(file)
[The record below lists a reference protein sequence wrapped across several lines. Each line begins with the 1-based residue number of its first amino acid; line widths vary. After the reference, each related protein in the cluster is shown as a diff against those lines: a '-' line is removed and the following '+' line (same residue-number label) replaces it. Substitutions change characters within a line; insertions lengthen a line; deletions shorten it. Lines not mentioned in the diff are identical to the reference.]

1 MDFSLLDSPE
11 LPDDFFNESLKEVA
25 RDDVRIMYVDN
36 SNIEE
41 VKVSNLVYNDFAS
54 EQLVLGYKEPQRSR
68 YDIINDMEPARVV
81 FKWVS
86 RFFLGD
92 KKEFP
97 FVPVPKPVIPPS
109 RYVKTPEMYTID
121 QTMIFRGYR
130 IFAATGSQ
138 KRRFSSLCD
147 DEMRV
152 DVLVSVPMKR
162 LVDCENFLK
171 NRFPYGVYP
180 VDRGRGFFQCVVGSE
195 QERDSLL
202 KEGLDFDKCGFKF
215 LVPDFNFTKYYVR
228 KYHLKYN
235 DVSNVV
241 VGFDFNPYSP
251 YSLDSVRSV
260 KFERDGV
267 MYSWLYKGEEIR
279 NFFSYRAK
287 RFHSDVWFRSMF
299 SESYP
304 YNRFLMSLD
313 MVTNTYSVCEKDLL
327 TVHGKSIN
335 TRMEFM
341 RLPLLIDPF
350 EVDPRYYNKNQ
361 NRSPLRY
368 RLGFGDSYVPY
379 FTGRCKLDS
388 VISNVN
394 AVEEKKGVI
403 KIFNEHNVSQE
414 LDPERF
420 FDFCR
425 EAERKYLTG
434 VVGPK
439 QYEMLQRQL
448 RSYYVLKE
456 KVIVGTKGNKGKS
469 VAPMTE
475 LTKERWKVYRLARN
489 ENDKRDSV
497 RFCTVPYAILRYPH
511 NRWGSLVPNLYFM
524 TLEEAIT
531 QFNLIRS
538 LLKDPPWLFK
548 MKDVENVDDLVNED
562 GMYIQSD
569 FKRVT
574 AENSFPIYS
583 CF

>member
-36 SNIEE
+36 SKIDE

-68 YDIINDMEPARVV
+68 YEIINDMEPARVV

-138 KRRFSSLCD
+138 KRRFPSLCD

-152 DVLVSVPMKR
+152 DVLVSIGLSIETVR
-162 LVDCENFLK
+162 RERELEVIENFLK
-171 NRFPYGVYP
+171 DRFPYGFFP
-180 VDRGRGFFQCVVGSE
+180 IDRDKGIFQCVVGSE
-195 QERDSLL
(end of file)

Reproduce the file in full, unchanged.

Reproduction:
[The record below lists a reference protein sequence wrapped across several lines. Each line begins with the 1-based residue number of its first amino acid; line widths vary. After the reference, each related protein in the cluster is shown as a diff against those lines: a '-' line is removed and the following '+' line (same residue-number label) replaces it. Substitutions change characters within a line; insertions lengthen a line; deletions shorten it. Lines not mentioned in the diff are identical to the reference.]

1 MDFSLLDSPE
11 LPDDFFNESLKEVA
25 RDDVRIMYVDN
36 SNIEE
41 VKVSNLVYNDFAS
54 EQLVLGYKEPQRSR
68 YDIINDMEPARVV
81 FKWVS
86 RFFLGD
92 KKEFP
97 FVPVPKPVIPPS
109 RYVKTPEMYTID
121 QTMIFRGYR
130 IFAATGSQ
138 KRRFSSLCD
147 DEMRV
152 DVLVSVPMKR
162 LVDCENFLK
171 NRFPYGVYP
180 VDRGRGFFQCVVGSE
195 QERDSLL
202 KEGLDFDKCGFKF
215 LVPDFNFTKYYVR
228 KYHLKYN
235 DVSNVV
241 VGFDFNPYSP
251 YSLDSVRSV
260 KFERDGV
267 MYSWLYKGEEIR
279 NFFSYRAK
287 RFHSDVWFRSMF
299 SESYP
304 YNRFLMSLD
313 MVTNTYSVCEKDLL
327 TVHGKSIN
335 TRMEFM
341 RLPLLIDPF
350 EVDPRYYNKNQ
361 NRSPLRY
368 RLGFGDSYVPY
379 FTGRCKLDS
388 VISNVN
394 AVEEKKGVI
403 KIFNEHNVSQE
414 LDPERF
420 FDFCR
425 EAERKYLTG
434 VVGPK
439 QYEMLQRQL
448 RSYYVLKE
456 KVIVGTKGNKGKS
469 VAPMTE
475 LTKERWKVYRLARN
489 ENDKRDSV
497 RFCTVPYAILRYPH
511 NRWGSLVPNLYFM
524 TLEEAIT
531 QFNLIRS
538 LLKDPPWLFK
548 MKDVENVDDLVNED
562 GMYIQSD
569 FKRVT
574 AENSFPIYS
583 CF

>member
-36 SNIEE
+36 SKIDE

-68 YDIINDMEPARVV
+68 YEIINDMEPARVV

-138 KRRFSSLCD
+138 KRRFPSLCD

-152 DVLVSVPMKR
+152 DVLVSIGLSIETVR
-162 LVDCENFLK
+162 RERELEVIENFLK
-171 NRFPYGVYP
+171 DRFPYGFFP
-180 VDRGRGFFQCVVGSE
+180 IDRDKGIFQCVVGSE
-195 QERDSLL